Celie's father (Pa), is not only verbally abusive, but also physically abusive, “He beat me for dressing trampy but he do it to me anyway.” (6). Pa beat Celie for the way that she dressed, but he also beat her for no reason at all. During this time in history, it was very common to beat your children or your wife, even though it was made illegal in 1920. Physical abuse is seen throughout the novel and is inflicted on Celie by both her father and husband Mr._____. In 2018, physical abuse is “hidden”, but it is present in such large numbers especially in children, “Children are suffering from a hidden epidemic of child abuse and neglect… Every year more than 3.6 million referrals are made to child protection agencies…” (childhelp).
This search for justice often emerges in the characters’ actions and reflections. Cassie uses physical violence to punish people who have done her wrong. She beats up TJ after he cheats on a test and passes the blame off onto her. Later in the story, she also beats up Lillian Jean, a white classmate, and forces her to apologize for being demeaning and cruel to Cassie and her siblings. Cassie’s father, Papa, is also in constant search for justice, particularly at the close of the book as he tries to stand up for TJ as the young boy is about to tried for a crime he didn’t commit.
They feel a sense of guilt and shame that holds them back from saying anything and we see this is the Mepham High School Football case. In the Mepham High School Football case there were three upperclassmen who lead the hazing attacks and were charged as minors on counts of aggravated assault and involuntary sexual intercourse. Also, the whole coaching staff was fired for knowing signs and not taking initiative of the behavior that lead to this case. This all started during training camp when one of the upperclassman called one of the freshman a “pussy”, “faggot”, and “cocksucker.” The freshman’s mom told head coach McElroy, so the coach replied “Okay, I’ll handle it.” From that moment on, the upperclassmen stopped calling the freshman “faggot” and started calling him “tattletale boy.” Another day at practice, the upperclassman approached the freshman while he was drinking from a water fountain. “Who do you think you are?” said the upperclassman, according to the freshman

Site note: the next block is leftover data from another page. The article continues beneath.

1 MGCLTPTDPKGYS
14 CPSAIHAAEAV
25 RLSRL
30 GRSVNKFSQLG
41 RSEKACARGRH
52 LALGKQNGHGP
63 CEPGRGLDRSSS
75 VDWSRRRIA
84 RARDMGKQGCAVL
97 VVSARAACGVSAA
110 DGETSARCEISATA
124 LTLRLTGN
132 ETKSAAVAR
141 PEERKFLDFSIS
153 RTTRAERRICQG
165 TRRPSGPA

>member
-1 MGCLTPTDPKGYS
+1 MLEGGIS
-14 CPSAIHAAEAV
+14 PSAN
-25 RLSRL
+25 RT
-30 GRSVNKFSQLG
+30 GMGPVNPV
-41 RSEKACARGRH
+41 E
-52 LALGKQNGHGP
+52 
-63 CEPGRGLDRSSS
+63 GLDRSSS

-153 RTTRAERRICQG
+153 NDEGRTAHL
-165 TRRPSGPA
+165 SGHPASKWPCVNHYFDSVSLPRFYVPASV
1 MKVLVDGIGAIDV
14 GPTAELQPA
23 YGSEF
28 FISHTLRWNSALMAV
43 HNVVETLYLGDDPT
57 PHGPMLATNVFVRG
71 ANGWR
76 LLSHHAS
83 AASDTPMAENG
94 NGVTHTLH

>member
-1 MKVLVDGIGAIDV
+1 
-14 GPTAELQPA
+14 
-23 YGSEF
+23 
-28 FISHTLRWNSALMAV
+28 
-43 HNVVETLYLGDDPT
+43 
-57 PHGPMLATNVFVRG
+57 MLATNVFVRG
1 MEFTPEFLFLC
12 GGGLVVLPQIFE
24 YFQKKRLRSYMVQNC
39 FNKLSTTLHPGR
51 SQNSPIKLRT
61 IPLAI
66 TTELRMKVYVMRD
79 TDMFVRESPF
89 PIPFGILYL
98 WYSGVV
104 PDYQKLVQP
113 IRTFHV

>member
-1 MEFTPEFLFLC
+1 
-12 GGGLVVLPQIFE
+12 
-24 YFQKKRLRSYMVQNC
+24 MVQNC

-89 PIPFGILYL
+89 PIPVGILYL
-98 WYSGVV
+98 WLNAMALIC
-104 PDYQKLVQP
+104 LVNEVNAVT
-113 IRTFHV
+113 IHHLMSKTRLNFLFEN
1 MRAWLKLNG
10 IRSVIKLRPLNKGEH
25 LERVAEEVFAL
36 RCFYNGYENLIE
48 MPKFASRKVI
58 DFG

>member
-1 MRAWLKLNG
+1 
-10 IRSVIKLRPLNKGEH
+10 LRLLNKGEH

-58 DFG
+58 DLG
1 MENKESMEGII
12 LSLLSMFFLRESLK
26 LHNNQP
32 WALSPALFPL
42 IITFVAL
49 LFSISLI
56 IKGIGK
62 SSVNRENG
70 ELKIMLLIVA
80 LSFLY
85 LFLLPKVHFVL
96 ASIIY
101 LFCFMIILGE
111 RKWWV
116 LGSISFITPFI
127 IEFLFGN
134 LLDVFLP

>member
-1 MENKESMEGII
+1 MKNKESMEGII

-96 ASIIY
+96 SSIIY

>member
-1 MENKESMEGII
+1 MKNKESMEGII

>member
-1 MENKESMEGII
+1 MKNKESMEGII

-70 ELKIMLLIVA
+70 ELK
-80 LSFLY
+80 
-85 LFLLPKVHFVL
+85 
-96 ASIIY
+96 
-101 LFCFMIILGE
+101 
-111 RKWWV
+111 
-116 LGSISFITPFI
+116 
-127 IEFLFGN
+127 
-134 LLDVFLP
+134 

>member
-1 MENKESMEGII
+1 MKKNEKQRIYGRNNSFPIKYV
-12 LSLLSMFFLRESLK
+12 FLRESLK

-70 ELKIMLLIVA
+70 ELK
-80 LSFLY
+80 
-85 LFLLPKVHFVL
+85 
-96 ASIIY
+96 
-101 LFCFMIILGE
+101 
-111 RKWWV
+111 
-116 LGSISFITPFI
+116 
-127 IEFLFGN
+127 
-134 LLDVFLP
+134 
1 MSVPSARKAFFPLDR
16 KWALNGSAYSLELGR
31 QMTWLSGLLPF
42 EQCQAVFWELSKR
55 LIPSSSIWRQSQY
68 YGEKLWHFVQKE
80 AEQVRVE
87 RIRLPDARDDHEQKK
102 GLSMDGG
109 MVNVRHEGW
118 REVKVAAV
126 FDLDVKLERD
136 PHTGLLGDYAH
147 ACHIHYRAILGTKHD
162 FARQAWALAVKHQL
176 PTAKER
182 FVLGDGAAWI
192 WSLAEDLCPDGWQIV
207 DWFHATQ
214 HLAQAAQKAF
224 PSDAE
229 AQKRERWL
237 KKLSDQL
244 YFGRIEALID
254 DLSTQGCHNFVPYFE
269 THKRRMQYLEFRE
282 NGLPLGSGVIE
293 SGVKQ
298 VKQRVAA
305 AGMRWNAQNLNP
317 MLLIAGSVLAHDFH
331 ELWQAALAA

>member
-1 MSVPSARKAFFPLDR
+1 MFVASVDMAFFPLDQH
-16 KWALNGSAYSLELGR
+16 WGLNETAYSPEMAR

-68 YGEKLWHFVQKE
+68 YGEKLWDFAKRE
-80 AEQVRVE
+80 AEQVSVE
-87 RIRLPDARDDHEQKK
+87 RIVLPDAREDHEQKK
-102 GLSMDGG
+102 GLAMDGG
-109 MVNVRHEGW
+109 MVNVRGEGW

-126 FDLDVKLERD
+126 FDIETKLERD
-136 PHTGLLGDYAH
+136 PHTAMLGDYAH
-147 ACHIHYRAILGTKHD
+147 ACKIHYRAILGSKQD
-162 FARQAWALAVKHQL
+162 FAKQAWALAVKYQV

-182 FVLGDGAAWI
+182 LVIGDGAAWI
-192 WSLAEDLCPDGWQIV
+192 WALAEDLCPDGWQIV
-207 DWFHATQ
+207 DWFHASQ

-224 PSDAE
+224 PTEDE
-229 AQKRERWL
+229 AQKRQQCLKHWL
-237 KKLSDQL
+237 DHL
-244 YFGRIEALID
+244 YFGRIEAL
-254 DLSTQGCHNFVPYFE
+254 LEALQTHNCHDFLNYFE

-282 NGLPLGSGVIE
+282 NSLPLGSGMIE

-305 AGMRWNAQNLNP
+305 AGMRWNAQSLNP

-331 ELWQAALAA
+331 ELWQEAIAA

I believe this had something to do with why Len became an active shooter at school. Len also had problems being made fun of at school, and was always being bullied by the people that he called jocks. When Len decided that he was going to go to school and shoot people and commit suicide, I believe he did this because he had a mental disorder, a bad homelife, and he wanted to make a point. The reason why I think that Len was trying to make a point is because he wrote "stop the violence" in his own blood on the
It is an indisputable fact that humans are willing to do anything when their personal safety is threatened, that is to say; they will fight and kill when they cannot assure their own future or survival. In 1954, psychologist Muzafer & Carolin Sherif invited 22 boys to what appeared to be a summer camp, the boys were split and divided into two groups, the Eagles and the Rattlers. Within six days both groups had engaged in malicious pranks the ended in a brawl in which various children were hospitalised. This division between groups is an escalation of force, insults are thrown disguised as jokes, eventually reaching a brawl as seen in the Lord of the Flies. In 1898 various scientists became trapped inside their own ship in Antarctica, during
Shirley Jackson tries to explain to the readers that lying to someone else about something important can often lead into more trouble. In the story, Laurie causes mischief at school, and lies to his parents that a boy named Charles caused all of the trouble that he had actually did. By creating Charles, Laurie had to keep lying to his parents in order for him to stay out of trouble at home. However, Laurie’s parents became suspicious of Charles when they found out that he became a helper at school, and later discovered themselves that Laurie was the source of the trouble within the classroom. This probably made his parents infuriated; more so than if he simply confessed earlier.
I believe in non-violence solutions. I used to be bullied in elementary school because of my race. I hated the bullies and wanted to stop their verbal onslaught. One day, I was through the roof with anger and hatred that I.... exploded. I knocked one bully down, broke another bully 's nose, and rammed the last one into the wall with a chair.